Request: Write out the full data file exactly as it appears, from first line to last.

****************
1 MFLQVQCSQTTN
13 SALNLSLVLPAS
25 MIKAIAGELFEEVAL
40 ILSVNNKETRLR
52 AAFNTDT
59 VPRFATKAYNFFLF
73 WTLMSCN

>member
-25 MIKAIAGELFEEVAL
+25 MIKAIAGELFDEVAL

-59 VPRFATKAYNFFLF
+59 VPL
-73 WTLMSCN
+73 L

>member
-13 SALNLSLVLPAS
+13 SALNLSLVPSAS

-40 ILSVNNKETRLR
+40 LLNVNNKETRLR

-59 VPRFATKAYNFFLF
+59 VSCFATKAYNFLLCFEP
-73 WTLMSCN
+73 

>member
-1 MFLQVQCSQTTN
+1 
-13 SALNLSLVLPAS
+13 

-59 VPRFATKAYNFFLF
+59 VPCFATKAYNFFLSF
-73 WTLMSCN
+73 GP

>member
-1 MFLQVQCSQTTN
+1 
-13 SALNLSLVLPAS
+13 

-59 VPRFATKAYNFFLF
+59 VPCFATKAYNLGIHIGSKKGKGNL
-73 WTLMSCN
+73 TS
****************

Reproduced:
1 MFLQVQCSQTTN
13 SALNLSLVLPAS
25 MIKAIAGELFEEVAL
40 ILSVNNKETRLR
52 AAFNTDT
59 VPRFATKAYNFFLF
73 WTLMSCN

>member
-25 MIKAIAGELFEEVAL
+25 MIKAIAGELFDEVAL

-59 VPRFATKAYNFFLF
+59 VPL
-73 WTLMSCN
+73 L

>member
-13 SALNLSLVLPAS
+13 SALNLSLVPSAS

-40 ILSVNNKETRLR
+40 LLNVNNKETRLR

-59 VPRFATKAYNFFLF
+59 VSCFATKAYNFLLCFEP
-73 WTLMSCN
+73 

>member
-1 MFLQVQCSQTTN
+1 
-13 SALNLSLVLPAS
+13 

-59 VPRFATKAYNFFLF
+59 VPCFATKAYNFFLSF
-73 WTLMSCN
+73 GP

>member
-1 MFLQVQCSQTTN
+1 
-13 SALNLSLVLPAS
+13 

-59 VPRFATKAYNFFLF
+59 VPCFATKAYNLGIHIGSKKGKGNL
-73 WTLMSCN
+73 TS